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Ask CalAttorney2 Your Own Question
CalAttorney2, Attorney
Category: Landlord-Tenant
Satisfied Customers: 10244
Experience:  I am a civil litigation attorney with experience representing both landlords and tenants in residential and commercial property disputes.
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Need help with enforcement of monies owed from tenents

Customer Question

need help with enforcement of monies owed from tenents
Submitted: 2 years ago.
Category: Landlord-Tenant
Expert:  CalAttorney2 replied 2 years ago.
I am sorry to learn of this situation. Have you already sued your tenants and received a money judgment in your favor?
Customer: replied 2 years ago.
in one case yes and am about to evict another tenent for back rent
Expert:  CalAttorney2 replied 2 years ago.
Once you have a money judgment against the tenant/defendant you can enforce it using various writs of execution. You can garnish their wages, you can levy their bank accounts, and you can place liens on their personal (such as automobiles) and real property. Effective debt collections usually focuses on placing collections or levies on the debtor's "pressure points" (so if you have a debtor who spends a lot of time golfing - levy their golf clubs, if they have a special motorcycle - levy on that, bank levies work great because they are easy to do and the first one is especially effective as it is a "surprise" to the debtor because they do not get notice until after the funds are taken out.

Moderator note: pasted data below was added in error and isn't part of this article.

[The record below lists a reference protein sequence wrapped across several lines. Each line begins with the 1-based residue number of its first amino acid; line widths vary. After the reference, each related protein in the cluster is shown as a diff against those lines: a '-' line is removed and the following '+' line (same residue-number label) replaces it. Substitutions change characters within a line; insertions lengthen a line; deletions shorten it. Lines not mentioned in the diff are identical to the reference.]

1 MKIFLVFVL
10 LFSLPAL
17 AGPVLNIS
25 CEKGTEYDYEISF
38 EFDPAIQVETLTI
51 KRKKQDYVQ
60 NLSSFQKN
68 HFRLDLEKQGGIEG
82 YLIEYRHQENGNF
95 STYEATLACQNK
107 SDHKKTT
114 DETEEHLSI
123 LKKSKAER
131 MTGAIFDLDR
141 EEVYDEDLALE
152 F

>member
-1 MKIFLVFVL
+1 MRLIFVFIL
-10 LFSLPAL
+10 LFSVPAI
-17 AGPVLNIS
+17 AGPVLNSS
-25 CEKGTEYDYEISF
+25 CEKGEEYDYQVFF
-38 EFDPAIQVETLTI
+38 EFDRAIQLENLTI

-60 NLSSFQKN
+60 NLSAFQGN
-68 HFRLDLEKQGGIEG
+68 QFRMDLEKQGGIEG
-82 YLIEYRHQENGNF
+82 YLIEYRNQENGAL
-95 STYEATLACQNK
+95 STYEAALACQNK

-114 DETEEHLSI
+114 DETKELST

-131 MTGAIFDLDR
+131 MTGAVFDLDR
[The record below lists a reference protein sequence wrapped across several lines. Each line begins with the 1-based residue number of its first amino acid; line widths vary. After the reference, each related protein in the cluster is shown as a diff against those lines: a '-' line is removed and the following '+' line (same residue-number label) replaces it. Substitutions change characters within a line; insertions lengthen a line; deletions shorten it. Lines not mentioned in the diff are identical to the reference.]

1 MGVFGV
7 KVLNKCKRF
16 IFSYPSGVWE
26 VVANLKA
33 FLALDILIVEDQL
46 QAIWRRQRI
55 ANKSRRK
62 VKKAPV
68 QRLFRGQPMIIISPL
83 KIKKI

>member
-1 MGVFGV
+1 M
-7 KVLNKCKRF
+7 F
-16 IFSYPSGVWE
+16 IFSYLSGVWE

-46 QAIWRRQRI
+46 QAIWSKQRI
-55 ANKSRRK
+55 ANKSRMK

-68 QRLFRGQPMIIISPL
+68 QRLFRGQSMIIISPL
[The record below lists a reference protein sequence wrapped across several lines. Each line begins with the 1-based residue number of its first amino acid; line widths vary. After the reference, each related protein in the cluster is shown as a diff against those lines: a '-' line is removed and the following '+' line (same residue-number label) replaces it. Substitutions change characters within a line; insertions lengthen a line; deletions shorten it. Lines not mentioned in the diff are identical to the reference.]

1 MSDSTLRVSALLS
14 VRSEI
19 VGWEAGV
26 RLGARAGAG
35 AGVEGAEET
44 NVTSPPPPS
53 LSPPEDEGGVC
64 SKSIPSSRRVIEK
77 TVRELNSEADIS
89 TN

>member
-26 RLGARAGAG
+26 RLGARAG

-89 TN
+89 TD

Customer: replied 2 years ago.
You state that 'You' meaning myself can garnish, levy etc. The courts have been absolutely useless, just what is the process to initiate these actions
Expert:  CalAttorney2 replied 2 years ago.
You need to do this as the judgment creditor - so once you get the judgment, then go to the civil court clerk's office with the writs completed (you can get forms online or from the local law library or local self help desk) and the clerk will check them against the judgment, stamp them, and you can take the completed writs to the sheriff or a local process server to have the writs executed. (The courts will not independently take action to enforce the judgment, but they will authorize the writs to enforce the judgment).In addition to the above, you can also request a "debtor's examination" where you bring the debtor before the court and then you can question them about their assets, income, and liabilities (I usually recommend that you try a bank levy and levy on any property that you already know about first, but don't waste too much time "fishing" just go after the stuff you know is out there).